The campaign to reform currencies in the East African Community (EAC) is still on as the regional parliament, the East African Legislative Assembly (EALA), prepares laws for setting up major institutions.
Reports indicate that EALA committees have begun collecting views and suggestions on the East Africa Monetary Institute (EAMI) Bill, 2017 and the Statistics Bureau Bill, 2017, which had earlier passed through the first and second readings. The bills are part of those that will drive the EA Monetary Union, which was first slated for 2012.
The Monetary Institute Bill seeks to set up EAMI as an agency to initially perform the role of a regional central bank. It will be expected to craft policies required to back a single currency. Kenya has requested to host the institute.
On the hand, the EA Statistics Bureau Bill is expected to create a regional body similar to European Union’s Eurostat, responsible for gathering data to guide decision making within the EAC Monetary Union.
EALA’s Committee on Communications and Trade is currently engaging with stakeholders on the regional Statistics Bureau Bill while its General Purpose Committee is handling views on the EAC Monetary Institute Bill.
The East African ministers, including Uganda’s minister for East African Community Affairs Dr Kirunda Kivejinja, are among the stakeholders on queue to exchange views with the EALA committees.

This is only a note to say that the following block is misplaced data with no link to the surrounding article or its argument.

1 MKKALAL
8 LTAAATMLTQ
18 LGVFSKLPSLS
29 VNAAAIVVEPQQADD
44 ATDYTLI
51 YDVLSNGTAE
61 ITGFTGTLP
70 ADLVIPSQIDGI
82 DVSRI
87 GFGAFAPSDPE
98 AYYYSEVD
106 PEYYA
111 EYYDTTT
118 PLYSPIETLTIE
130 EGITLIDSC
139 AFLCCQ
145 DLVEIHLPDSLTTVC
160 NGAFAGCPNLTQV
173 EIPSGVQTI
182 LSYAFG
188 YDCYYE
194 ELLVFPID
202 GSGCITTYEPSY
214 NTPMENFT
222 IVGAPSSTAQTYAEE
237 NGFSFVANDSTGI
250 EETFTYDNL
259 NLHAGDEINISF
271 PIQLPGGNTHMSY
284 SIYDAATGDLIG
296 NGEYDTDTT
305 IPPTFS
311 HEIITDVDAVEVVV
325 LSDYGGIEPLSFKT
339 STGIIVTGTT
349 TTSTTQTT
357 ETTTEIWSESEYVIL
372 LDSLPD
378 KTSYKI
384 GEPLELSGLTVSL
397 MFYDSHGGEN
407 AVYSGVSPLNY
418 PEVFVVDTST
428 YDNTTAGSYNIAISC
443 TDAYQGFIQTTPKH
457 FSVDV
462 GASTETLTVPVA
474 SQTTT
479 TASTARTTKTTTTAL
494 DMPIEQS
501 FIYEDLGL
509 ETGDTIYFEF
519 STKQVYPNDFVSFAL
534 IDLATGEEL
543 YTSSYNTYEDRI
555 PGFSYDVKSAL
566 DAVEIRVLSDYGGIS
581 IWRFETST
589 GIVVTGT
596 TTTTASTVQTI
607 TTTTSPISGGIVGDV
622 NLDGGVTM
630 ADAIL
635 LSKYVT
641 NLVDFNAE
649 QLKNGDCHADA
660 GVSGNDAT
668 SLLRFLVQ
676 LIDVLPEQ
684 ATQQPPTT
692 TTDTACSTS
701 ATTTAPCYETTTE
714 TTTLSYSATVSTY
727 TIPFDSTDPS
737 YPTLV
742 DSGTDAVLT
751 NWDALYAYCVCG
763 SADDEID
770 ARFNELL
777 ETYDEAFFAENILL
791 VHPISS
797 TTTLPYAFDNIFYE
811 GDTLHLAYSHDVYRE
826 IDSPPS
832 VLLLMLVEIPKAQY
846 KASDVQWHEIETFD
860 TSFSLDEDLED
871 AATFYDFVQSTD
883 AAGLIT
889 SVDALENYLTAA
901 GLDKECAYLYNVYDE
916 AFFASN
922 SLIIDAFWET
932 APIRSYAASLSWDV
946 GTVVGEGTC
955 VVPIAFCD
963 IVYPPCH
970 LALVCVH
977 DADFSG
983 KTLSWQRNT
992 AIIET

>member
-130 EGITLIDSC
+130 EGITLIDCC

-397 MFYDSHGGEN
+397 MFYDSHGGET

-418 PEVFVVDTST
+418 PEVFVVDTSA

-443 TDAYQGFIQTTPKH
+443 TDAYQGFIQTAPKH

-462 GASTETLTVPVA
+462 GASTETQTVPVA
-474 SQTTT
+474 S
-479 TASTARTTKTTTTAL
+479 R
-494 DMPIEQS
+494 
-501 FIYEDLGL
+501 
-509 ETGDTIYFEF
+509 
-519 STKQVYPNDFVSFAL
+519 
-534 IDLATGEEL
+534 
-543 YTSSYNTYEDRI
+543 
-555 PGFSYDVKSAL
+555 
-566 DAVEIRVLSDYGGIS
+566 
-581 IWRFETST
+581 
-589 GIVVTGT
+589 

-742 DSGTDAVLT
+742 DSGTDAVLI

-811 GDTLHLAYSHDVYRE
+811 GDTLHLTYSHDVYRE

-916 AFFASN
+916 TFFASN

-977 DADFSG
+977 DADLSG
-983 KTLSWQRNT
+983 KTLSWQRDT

“The Council of Ministers for EAC is thus expected to meet with the committees to thrash out key matters on both Bills,” EALA says in a statement.
Others, which must be established to pave way for a regional currency, include the East African Financial Services and the East African Surveillance, Compliance and Enforcement Commission.
The East African Monetary Union protocol lays the framework for a monetary union within 10 years during which the partner States will progressively converge their currencies into a single currency for the bloc.
However, Uganda, Kenya, Tanzania, Rwanda, Burundi and South Sudan must meet specific targets on public debt management, inflation, foreign reserves and fiscal deficit by 2021 to pave the way for the single currency.
The Member States are required to keep their debt-to-GDP ratio at no more than 50 per cent and maintain fiscal deficit at not more than three per cent of the GDP.
They must also keep overall inflation at eight per cent and hold foreign exchange reserves worth 4.5 months of imports.
The EAC single currency, if established, will help ease trade among member countries, which is not the case now as businessmen who transact across national borders have exchange their national currencies into US dollars.
Currently Uganda, Kenya, and Tanzania currencies are denominated in Shillings while Rwanda and Burundi use Rwandan Francs and Burundian Francs respectively. South Sudan uses South Sudanese Pound a medium of exchange. The Kenyan Shilling is the strongest in the region.